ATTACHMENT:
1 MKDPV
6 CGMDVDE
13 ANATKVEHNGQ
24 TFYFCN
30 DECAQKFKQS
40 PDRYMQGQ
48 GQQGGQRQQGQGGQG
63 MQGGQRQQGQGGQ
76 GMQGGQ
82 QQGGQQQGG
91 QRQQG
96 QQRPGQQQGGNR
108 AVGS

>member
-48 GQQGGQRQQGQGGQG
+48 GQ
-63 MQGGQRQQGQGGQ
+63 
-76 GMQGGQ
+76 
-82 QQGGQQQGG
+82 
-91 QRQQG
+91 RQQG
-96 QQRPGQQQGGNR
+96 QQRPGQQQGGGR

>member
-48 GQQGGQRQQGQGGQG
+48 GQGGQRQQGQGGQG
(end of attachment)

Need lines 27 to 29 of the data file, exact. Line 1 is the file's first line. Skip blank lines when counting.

>member
-48 GQQGGQRQQGQGGQG
+48 GQGGQRQQGQGGQG